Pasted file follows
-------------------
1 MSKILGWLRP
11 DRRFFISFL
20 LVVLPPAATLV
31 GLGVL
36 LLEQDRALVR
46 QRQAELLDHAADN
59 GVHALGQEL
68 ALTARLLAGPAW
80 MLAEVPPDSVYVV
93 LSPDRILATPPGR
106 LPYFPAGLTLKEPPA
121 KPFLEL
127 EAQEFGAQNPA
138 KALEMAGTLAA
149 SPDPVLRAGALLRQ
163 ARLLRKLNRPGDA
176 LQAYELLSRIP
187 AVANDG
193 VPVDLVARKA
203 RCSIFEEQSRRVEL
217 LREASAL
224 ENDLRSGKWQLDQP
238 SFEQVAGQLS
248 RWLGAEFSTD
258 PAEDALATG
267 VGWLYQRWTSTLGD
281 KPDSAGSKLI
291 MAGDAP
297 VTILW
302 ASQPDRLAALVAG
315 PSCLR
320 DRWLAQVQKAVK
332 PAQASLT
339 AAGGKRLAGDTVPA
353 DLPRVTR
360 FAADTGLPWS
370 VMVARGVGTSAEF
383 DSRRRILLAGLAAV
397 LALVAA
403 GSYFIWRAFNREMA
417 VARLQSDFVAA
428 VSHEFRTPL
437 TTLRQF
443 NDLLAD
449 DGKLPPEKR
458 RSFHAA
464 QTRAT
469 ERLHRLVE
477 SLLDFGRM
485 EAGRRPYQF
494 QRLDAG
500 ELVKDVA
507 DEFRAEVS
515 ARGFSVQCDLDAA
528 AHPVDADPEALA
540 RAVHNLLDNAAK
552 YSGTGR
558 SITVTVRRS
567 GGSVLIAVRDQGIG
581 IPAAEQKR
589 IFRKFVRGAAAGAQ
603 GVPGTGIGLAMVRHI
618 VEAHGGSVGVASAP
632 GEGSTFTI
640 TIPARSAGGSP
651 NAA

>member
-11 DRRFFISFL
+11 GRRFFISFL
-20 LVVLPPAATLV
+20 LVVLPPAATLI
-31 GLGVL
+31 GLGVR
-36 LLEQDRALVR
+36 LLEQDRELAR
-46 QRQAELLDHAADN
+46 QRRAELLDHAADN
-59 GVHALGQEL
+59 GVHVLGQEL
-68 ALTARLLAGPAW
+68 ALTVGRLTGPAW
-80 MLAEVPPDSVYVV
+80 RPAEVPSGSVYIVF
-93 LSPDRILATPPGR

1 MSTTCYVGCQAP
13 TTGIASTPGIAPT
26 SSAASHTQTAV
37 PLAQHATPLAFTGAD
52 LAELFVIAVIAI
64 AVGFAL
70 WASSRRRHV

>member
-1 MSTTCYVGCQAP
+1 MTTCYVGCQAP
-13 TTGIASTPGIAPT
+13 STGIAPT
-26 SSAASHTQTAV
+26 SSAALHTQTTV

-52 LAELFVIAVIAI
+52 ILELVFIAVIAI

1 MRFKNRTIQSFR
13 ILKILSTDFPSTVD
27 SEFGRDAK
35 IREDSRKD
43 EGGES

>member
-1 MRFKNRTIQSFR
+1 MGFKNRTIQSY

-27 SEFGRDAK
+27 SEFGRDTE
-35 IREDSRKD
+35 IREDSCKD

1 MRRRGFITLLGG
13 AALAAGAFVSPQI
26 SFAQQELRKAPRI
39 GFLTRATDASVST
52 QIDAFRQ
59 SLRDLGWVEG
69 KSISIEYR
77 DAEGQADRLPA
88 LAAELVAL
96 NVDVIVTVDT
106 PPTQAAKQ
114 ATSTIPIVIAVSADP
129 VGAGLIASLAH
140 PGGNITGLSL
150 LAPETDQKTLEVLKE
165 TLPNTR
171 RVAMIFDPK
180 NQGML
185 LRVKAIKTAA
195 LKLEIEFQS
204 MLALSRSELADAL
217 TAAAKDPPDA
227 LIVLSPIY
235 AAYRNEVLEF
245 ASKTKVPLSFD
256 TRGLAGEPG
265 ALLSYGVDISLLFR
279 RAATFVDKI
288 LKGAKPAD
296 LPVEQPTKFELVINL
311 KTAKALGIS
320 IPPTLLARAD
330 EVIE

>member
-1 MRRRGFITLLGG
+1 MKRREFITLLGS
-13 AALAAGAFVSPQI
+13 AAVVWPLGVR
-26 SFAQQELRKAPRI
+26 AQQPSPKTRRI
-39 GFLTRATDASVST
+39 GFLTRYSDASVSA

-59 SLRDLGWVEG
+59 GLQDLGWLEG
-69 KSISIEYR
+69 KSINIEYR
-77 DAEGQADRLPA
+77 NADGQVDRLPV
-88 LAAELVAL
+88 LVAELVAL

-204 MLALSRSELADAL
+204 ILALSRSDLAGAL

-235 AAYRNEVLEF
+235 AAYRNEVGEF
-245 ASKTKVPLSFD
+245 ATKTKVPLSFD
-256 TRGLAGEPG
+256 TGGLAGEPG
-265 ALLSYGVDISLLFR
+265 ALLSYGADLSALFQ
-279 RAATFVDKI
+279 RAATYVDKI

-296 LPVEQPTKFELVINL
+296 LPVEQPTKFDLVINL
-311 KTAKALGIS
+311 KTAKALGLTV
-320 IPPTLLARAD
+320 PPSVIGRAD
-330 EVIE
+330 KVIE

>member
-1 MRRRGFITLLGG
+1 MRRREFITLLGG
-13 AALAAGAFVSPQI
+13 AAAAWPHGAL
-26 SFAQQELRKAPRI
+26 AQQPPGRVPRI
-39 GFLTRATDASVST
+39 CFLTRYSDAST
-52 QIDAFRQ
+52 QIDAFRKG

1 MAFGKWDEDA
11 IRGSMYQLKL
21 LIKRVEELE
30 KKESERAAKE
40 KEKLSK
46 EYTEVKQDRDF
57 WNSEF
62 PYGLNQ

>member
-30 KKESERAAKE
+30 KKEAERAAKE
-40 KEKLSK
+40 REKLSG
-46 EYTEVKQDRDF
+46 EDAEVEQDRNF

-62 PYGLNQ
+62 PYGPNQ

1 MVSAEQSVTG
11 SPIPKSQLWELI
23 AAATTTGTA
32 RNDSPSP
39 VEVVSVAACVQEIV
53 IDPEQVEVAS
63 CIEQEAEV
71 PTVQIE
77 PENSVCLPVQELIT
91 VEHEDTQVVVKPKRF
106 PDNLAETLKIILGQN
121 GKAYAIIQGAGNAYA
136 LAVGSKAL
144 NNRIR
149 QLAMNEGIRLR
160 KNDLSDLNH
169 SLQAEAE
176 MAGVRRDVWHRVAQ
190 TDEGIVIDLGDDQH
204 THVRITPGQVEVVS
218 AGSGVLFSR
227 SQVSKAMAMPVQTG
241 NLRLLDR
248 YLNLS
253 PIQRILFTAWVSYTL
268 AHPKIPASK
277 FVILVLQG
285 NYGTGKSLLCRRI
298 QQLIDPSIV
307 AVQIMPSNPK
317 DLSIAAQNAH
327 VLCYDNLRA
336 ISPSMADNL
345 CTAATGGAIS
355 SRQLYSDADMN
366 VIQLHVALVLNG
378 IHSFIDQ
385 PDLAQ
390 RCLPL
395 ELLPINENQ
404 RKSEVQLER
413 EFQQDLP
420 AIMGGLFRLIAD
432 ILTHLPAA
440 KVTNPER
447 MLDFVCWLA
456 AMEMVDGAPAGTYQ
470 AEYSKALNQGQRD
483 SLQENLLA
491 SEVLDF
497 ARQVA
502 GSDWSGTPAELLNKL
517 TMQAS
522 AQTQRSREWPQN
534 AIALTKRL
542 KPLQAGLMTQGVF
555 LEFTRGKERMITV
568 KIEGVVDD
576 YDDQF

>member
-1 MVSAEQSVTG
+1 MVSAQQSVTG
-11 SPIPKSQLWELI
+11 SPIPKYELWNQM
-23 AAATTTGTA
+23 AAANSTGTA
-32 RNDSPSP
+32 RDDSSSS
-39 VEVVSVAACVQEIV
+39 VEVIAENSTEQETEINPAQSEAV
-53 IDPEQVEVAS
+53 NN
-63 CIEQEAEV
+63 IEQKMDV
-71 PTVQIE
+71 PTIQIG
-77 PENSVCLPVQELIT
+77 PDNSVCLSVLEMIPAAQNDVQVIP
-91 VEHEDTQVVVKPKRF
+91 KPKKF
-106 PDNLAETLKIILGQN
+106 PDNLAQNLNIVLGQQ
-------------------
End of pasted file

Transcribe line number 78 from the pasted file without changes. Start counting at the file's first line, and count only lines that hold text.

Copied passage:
-59 GVHALGQEL